History of Mass Incarceration
The timeline mapped within City of Inmates’ accounts spans over two centuries. With such a broad spectrum of time, Hernandez’s approach toward her explanation on how mass incarceration became so deeply rooted within Los Angeles’ infrastructure also feels broad at times. Despite this, she collects enough evidence to support her thesis and the relations she draws from the historical accounts supports the driving mechanisms and issues highlighted within her thesis.
To start of with, Hernandez lays the foundation of elimination via incarceration within a colonial Spanish time-frame. Here she establishes that Los Angeles was a product of systematic oppression. She highlights real physical caging that the missionaries did that separated men and women within dormitories, as well as a rigid caste system that greatly unfavored the local indigenous tribes. Unequal policing also subjugated many indigenous men and women to be forced into labor or jailed. Hernandez reveals here that policies which oppress a certain group of people have existed within the Los Angeles area for quite some time. Of course, some readers may not be convinced; it has been over 200 years since such actions have occurred and relating those said actions to their modern day equivalents seems like a far stretch.
In order to strengthen the claim that systematic incarceration has long intersected and affected certain minority groups, Hernandez builds upon this foundation with her other accounts. She reveals that the expansion of the Los Angeles prison network, as well as the influx of indigenous people within their cell walls, have driven their population to a rapid decrease. With natives being forced to work physically heavy jobs with little to no pay or be forced to do so within a chain gang with little to no compensation, Hernandez reveals here that the jail system, along with laws and policies that passed, were in the forefront of the “legal” system’s methods of incarcerating and eliminating minority groups. The legal system by the late 1800s also attacked the less fortunate; as chapter two outlines the targeting of Los Angeles’ evergrowing “tramp” population. Building off of the Spanish colonial setting, Hernandez claims that these issues sprouted from a historically white colonial mindset. Issues like the ones she outlines here still occur today.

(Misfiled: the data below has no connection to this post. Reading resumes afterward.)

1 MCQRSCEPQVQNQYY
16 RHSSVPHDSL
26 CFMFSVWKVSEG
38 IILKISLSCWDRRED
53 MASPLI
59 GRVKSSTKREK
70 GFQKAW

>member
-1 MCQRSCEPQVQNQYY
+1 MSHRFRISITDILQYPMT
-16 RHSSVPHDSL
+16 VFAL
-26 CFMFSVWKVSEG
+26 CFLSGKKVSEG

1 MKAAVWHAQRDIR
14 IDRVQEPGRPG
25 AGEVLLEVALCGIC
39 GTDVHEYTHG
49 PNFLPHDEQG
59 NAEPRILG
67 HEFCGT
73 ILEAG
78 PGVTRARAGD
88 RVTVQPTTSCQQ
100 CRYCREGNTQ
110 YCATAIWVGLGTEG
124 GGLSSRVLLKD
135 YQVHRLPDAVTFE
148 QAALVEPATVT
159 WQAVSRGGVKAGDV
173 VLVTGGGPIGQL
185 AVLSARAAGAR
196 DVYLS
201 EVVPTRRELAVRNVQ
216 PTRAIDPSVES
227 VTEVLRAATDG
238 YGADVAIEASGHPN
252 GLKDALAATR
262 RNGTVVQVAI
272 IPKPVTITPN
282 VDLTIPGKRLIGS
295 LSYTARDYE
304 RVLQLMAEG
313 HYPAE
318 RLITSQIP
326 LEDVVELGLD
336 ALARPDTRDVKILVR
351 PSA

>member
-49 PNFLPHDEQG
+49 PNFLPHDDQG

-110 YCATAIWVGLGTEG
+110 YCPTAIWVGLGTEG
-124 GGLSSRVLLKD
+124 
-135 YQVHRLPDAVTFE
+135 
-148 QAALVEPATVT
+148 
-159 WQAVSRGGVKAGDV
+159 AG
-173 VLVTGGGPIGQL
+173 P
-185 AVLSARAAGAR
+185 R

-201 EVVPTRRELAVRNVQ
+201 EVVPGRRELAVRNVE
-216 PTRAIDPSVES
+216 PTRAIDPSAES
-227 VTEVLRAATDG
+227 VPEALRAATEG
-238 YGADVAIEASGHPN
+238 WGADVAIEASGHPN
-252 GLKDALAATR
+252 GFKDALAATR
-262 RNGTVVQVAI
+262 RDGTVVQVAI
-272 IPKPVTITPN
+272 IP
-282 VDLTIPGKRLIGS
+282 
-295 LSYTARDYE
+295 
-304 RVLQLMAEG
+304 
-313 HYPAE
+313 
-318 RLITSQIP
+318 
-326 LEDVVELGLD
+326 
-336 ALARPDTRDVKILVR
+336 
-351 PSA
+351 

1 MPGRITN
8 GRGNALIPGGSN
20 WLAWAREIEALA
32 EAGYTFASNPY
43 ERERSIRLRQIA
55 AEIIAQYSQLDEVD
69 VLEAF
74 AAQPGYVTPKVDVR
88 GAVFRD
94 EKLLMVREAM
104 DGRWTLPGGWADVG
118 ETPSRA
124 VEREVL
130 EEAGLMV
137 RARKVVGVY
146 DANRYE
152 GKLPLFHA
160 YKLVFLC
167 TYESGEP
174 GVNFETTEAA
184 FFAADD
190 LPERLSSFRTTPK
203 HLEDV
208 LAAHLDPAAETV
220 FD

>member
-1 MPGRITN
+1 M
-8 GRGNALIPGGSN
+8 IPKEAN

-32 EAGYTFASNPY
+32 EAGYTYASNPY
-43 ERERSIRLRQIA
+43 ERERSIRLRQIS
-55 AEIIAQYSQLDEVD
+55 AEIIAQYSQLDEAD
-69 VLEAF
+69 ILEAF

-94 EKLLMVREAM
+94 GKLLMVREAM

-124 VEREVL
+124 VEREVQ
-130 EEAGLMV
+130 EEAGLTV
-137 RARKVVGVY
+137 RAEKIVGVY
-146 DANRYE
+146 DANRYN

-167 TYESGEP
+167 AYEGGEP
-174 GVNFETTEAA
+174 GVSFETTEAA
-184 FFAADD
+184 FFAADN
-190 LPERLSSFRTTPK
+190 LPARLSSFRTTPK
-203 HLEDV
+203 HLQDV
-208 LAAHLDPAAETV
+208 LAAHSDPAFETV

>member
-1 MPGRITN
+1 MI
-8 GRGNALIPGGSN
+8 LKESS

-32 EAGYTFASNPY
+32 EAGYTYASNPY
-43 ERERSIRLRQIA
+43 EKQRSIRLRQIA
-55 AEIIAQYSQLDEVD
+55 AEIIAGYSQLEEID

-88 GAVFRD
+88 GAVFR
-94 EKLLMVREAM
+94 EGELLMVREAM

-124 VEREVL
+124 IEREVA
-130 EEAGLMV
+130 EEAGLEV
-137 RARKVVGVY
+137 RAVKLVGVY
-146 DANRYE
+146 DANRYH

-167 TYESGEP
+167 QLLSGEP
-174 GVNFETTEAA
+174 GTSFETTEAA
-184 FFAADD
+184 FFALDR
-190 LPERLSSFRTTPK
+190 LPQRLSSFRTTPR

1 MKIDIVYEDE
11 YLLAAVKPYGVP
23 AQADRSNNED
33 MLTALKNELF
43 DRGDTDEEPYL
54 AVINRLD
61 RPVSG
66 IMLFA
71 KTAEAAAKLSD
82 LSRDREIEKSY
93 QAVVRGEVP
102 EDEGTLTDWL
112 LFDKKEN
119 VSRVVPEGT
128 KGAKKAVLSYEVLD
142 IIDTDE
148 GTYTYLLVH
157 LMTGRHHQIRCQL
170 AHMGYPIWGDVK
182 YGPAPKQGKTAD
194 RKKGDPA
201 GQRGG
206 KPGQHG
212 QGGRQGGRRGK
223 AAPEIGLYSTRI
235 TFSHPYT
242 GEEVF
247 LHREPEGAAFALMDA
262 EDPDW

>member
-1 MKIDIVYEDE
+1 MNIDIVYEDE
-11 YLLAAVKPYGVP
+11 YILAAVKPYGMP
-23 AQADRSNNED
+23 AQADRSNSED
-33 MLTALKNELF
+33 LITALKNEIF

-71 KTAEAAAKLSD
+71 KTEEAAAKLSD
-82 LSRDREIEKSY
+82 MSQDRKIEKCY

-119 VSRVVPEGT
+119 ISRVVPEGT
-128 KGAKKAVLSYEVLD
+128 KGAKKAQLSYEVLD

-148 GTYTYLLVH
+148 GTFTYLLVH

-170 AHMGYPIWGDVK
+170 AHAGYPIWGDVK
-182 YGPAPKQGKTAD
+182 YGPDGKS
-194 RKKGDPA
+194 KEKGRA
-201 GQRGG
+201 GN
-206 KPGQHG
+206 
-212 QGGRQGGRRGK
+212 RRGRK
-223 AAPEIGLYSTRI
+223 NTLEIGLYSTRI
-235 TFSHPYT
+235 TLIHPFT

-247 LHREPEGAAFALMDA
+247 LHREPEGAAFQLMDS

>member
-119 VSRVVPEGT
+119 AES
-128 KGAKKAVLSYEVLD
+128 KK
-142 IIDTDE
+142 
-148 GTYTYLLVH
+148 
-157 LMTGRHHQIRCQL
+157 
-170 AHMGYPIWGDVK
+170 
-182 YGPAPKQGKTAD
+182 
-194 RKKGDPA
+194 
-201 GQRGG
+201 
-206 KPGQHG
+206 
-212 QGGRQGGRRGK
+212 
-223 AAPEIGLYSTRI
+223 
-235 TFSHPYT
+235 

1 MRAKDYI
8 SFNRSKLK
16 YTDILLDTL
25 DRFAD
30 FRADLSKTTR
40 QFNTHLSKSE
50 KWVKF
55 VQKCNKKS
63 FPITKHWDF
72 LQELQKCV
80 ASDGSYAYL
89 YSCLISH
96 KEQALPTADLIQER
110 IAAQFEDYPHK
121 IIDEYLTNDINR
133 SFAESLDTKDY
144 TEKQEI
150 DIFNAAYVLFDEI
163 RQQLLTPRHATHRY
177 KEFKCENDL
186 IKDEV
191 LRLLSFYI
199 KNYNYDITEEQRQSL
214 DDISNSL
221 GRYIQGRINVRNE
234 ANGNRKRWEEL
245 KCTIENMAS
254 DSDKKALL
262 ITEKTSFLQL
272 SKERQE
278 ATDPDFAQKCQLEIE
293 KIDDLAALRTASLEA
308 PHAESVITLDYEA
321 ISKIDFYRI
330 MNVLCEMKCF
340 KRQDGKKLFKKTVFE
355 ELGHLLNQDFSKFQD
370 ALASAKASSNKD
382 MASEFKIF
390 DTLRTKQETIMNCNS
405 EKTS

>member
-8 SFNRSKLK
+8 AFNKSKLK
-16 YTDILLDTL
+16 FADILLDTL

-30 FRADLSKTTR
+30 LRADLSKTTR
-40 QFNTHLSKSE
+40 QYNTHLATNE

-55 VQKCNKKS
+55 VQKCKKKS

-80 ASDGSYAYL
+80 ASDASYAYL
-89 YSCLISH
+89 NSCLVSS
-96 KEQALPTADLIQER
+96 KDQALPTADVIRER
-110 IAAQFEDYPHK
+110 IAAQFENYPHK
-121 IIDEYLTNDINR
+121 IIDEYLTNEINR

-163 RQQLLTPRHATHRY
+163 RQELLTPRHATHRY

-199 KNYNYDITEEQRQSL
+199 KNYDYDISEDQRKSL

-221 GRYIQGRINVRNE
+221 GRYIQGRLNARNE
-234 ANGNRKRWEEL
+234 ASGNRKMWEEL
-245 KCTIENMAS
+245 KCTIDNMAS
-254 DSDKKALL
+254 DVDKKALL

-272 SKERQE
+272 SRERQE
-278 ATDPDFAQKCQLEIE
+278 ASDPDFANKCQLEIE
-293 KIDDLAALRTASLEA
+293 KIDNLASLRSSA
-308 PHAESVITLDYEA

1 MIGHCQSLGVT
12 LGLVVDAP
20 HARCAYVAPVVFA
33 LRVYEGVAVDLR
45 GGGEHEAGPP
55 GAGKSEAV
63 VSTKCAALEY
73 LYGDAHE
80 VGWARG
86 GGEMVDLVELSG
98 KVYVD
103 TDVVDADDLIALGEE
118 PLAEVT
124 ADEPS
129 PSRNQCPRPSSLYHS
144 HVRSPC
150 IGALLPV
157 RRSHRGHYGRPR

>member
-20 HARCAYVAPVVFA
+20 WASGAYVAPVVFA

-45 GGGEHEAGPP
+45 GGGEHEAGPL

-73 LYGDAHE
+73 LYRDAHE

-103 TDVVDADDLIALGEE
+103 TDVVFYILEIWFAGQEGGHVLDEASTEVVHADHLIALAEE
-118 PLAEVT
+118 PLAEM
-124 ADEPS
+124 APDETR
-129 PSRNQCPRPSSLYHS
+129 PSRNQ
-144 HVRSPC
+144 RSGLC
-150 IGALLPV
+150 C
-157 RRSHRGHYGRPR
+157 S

Incarceration in Political Infrastructure
So far, Hernandez claims that incarceration has long been within Los Angeles’, as well as, America’s political infrastructure. These ideals have affected the way people view modern day problems as well as their legal lexiconal terms. Within the third chapter, Hernandez argues that “illegal” immigration was merely a term to control the immigrant population. She outlines The Geary Act and its xenophobic propositions against Chinese immigrant workers as well as the first accounts of unregistered immigrants being criminalized. This was created to control the influx of immigrant workers entering the United States. Here, she implies the question, “what makes a human really illegal?” The status of an undocumented resident being illegal, she claims is rooted within xenophobic ideals, and deportation, in this case, was the method of elimination that was proctored. Chapter 5 further discusses this proposal by discussing the criminalization of border crossing as well as the large amount of Mexican migrant workers that were jailed as a result during the 1920s and 30s.
Here it is shown that the jailing of such individuals created a controllable work force. This is a compelling argument, although, it does not provide enough counterpoints to combat how ideologies and reasoning can change over the course of time. Although, the reader is able to recognizes the parallels between this account and modern day mass incarceration due to the current climate of immigration, thus leaving this set of accounts a little more open ended to interpretation via the reader.